December 5, 2001

Corporate AMT Repeal Is Ineffective Stimulus
by Joel Friedman

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Despite attempts by the Administration to distinguish its proposal to repeal the corporate Alternative Minimum Tax from the widely-criticized House-passed provision, these two proposals are quite similar. Both shower benefits on profitable corporations but do little to generate new investment and thus stimulate the economy.

Furthermore, under the Administration's approach, about 60 percent of the ten-year cost of repealing the corporate AMT would occur after 2002, in years when the economy is expected to have already recovered from the current recession. Thus, the proposal is not only ineffective at meeting the economy's short-term needs, but will worsen the long-term budget outlook. These long-term costs are particularly troubling given recent pronouncements by the Administration's Budget Director Mitchell Daniels that the fiscal forecast has deteriorated sharply and that the budget including Social Security will be in deficit through 2004.

The corporate AMT was originally implemented in response to actions by a number of large, highly profitable corporations to use tax breaks so aggressively that they largely or entirely escaped paying income tax. Its elimination would likely lead to a situation in which profitable corporations again escape the income tax.


Corporate AMT Does Not Promote New Investment

Repeal of the corporate AMT is poorly designed as a stimulus measure, providing no incentive to spur new business investment; but only new business investment is stimulative. In a recent analysis, Brookings Institution senior fellows William Gale and Peter Orszag estimate that in 2002, approximately 90 percent of the tax reductions from eliminating the corporate AMT would consist of tax cuts on profits from old investment — that is, investments made in years before 2002 — rather than new investment.(1) The Brookings analysis concludes that repealing the corporate AMT consequently would do little to provide short-term stimulus. Gale and Orszag observe that "elimination of the corporate alternative minimum tax is an extremely blunt and inefficient approach to encouraging new investment in the short run."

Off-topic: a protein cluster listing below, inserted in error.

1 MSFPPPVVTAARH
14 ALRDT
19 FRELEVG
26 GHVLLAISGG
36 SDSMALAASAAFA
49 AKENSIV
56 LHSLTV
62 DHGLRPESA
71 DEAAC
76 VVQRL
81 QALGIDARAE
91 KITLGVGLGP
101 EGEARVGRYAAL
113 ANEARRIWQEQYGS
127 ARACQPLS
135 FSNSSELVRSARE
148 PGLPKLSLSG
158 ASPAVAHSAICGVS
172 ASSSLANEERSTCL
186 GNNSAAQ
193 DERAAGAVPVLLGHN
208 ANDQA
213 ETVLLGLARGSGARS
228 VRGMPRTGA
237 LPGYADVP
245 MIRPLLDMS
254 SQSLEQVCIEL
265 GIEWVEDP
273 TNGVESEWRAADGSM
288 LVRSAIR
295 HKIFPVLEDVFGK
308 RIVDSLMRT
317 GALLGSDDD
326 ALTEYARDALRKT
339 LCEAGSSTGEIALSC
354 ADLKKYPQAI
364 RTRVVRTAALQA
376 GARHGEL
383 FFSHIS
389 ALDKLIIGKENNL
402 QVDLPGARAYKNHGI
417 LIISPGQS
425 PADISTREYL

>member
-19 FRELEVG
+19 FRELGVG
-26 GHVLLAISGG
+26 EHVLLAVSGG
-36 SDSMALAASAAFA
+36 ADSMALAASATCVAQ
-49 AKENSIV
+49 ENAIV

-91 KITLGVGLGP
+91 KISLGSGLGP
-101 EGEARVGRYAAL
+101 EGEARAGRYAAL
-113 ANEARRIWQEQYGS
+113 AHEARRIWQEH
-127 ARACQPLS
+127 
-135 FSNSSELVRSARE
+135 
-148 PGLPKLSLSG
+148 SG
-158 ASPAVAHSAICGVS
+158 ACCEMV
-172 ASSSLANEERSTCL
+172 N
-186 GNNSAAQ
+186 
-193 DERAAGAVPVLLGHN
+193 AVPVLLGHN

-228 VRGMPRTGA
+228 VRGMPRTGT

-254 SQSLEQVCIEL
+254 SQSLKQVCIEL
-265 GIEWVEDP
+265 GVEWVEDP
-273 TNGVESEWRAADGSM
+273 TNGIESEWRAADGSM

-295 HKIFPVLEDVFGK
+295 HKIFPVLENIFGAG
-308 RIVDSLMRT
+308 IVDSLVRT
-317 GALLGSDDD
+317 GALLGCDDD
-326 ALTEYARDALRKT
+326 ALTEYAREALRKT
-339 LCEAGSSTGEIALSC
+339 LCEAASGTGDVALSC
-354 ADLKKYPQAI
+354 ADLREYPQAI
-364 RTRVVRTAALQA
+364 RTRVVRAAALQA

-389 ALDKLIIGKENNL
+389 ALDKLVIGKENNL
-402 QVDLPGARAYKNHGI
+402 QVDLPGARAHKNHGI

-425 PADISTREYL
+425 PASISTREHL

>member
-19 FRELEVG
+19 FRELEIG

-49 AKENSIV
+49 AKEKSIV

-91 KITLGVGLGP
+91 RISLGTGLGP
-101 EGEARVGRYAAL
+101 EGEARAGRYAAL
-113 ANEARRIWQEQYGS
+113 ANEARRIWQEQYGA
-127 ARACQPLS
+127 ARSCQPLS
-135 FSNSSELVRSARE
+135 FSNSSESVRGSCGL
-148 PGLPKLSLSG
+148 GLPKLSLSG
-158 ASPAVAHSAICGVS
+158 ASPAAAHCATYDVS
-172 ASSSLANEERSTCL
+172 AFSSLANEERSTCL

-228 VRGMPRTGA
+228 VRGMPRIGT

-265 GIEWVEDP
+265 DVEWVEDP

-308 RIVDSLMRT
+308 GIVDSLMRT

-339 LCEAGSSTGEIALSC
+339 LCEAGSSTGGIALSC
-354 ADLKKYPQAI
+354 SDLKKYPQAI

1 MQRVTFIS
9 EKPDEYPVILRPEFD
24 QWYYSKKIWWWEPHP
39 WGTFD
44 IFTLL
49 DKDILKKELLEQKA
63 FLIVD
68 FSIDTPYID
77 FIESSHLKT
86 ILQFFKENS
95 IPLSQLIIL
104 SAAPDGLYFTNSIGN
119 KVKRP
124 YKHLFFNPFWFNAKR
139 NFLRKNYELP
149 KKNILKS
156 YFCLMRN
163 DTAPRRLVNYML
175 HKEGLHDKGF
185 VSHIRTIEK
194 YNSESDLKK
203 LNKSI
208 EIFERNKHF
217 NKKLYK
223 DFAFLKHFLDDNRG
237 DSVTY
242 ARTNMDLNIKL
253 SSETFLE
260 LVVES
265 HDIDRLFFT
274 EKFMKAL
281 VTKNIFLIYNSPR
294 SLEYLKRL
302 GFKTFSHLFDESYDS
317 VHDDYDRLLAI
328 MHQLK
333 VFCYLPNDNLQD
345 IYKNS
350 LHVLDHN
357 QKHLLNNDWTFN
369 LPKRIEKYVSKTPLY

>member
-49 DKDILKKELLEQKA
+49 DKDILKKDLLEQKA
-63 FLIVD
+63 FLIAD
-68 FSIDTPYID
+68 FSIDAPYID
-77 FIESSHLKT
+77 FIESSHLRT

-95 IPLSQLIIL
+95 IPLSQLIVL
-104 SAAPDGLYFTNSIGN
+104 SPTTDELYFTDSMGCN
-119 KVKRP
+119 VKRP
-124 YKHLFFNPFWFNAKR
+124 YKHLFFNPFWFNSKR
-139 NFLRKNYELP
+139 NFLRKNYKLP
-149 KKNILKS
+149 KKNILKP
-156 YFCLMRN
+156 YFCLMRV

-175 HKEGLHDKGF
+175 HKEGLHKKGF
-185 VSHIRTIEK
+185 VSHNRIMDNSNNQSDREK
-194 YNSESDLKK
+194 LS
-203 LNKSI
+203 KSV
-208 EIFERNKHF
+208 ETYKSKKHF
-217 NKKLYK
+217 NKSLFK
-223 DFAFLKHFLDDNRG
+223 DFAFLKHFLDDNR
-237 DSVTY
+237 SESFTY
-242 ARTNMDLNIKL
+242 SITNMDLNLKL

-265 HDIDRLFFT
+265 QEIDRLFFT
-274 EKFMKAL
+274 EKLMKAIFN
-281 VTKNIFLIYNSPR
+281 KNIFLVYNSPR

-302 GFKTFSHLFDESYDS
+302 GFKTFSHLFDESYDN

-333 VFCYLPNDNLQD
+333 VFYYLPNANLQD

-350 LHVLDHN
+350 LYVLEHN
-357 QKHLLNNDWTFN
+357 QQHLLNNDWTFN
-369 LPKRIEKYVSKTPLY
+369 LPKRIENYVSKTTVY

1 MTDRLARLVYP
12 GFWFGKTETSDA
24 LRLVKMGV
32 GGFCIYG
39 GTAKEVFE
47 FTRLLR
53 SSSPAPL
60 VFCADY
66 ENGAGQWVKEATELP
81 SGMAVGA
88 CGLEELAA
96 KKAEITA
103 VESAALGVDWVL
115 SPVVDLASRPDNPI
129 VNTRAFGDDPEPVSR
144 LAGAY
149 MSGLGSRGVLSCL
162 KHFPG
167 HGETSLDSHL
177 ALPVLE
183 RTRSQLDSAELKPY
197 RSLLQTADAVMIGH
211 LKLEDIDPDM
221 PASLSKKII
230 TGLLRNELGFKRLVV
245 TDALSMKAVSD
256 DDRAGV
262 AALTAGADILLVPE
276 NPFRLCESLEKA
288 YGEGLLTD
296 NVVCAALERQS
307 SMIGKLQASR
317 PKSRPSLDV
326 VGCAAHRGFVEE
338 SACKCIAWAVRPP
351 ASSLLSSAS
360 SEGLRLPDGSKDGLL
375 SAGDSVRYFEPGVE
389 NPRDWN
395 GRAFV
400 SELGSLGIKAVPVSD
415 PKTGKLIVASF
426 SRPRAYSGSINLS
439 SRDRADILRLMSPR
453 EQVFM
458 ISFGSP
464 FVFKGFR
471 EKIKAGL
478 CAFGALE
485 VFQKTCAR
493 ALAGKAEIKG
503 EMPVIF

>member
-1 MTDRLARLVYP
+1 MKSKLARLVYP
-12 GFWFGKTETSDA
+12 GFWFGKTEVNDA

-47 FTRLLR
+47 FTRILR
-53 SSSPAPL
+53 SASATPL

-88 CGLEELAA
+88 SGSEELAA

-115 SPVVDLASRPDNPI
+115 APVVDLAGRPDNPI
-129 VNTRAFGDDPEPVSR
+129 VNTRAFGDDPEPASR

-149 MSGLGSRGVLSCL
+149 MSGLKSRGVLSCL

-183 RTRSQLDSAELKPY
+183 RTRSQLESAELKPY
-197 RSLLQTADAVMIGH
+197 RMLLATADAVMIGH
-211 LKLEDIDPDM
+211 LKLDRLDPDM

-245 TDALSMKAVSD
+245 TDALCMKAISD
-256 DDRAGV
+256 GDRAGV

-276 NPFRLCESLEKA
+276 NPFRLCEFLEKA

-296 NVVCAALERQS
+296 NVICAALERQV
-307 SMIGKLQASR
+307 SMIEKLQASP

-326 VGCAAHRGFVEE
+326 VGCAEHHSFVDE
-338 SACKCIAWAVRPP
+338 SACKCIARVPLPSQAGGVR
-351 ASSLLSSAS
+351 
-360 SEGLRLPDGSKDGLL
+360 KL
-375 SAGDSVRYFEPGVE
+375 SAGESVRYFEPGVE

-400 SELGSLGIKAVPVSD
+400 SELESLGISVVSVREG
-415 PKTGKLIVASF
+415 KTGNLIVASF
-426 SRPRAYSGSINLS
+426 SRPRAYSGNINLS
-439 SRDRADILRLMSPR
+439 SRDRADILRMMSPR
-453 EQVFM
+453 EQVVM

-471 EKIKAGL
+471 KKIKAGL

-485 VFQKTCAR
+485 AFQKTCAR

AMT Credits Flow to Corporations

The House-passed proposal to repeal the AMT was widely criticized for including a provision that would make existing corporate AMT credits "refundable," such that Treasury would write substantial refund checks to some of the country's largest and most profitable corporations. In an attempt to distinguish itself from the House plan, the Administration would allow these credits to be paid out "prospectively." Thus corporations would still receive the tax break, but over a longer period.

These credits essentially represent the amount of alternative minimum tax that corporations have paid in previous years. A corporation can use these credits only to offset regular corporate income tax in years that the income tax it owes exceeds the amount it would owe under the corporate AMT. Corporations that routinely pay the AMT (or that do not owe much in corporate income tax) thus are not able to make full use of these credits.

Under the House-passed provision that would make these credits "refundable," corporations would receive checks up-front for the value of their accumulated credits. According to the Citizens for Tax Justice, 16 corporations would receive checks of over $100 million each.(2) A report by the Congressional Research Service also identified a number of corporations that would receive sizable benefits.(3) For instance, both reports found that $1.4 billion would flow to IBM, $833 million to General Motors, and $671 million to General Electric.

While the Administration's provision would make not these credits "refundable," corporations would still be able to claim most of these credits in later years under the Administration's "prospective" approach. This is why there is little difference in cost over ten years between the two versions of corporate AMT repeal. Under the House corporate AMT provision, these corporations would gain $24 billion over ten years. Under the Administration's provision, these corporations would secure $22 billion in tax breaks over ten years. Thus the same corporations — such as IBM, General Motors and General Electric — that would benefit under the House bill would reap substantial benefits under the Administration's corporate AMT repeal proposal as well.

End Notes:

1. William Gale and Peter Orszag, "Evaluating President Bush's Tax Stimulus Package," Brookings Institution, October 9, 2001.

2. Robert McIntyre, "House GOP 'Stimulus' Bill Offers 16 Large, Low-Tax Corporations $7.4 billion in Instant Tax Rebates," Citizens for Tax Justice, October 26, 2001 updated.

3. Congressional Research Service, Memorandum to House Ways and Means Committee, "Corporate Alternative Minimum Tax for 50 Corporations," October 16, 2001.